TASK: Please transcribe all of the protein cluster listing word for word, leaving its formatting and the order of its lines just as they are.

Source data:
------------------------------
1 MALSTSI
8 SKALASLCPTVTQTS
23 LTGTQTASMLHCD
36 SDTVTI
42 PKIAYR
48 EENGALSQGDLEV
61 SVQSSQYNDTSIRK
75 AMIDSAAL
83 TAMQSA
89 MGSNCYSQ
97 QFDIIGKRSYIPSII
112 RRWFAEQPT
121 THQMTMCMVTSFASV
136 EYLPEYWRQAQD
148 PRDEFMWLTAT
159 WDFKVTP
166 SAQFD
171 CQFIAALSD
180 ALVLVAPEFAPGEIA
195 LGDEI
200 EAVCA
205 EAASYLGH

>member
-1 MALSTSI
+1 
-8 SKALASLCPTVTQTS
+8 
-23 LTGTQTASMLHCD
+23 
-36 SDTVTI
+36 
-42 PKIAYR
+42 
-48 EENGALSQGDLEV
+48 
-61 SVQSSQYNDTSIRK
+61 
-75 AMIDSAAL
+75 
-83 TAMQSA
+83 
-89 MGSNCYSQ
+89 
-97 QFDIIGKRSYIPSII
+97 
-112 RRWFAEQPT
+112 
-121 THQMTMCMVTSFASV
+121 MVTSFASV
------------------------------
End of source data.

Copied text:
1 MALSTSI
8 SKALASLCPTVTQTS
23 LTGTQTASMLHCD
36 SDTVTI
42 PKIAYR
48 EENGALSQGDLEV
61 SVQSSQYNDTSIRK
75 AMIDSAAL
83 TAMQSA
89 MGSNCYSQ
97 QFDIIGKRSYIPSII
112 RRWFAEQPT
121 THQMTMCMVTSFASV
136 EYLPEYWRQAQD
148 PRDEFMWLTAT
159 WDFKVTP
166 SAQFD
171 CQFIAALSD
180 ALVLVAPEFAPGEIA
195 LGDEI
200 EAVCA
205 EAASYLGH

>member
-1 MALSTSI
+1 
-8 SKALASLCPTVTQTS
+8 
-23 LTGTQTASMLHCD
+23 
-36 SDTVTI
+36 
-42 PKIAYR
+42 
-48 EENGALSQGDLEV
+48 
-61 SVQSSQYNDTSIRK
+61 
-75 AMIDSAAL
+75 
-83 TAMQSA
+83 
-89 MGSNCYSQ
+89 
-97 QFDIIGKRSYIPSII
+97 
-112 RRWFAEQPT
+112 
-121 THQMTMCMVTSFASV
+121 MVTSFASV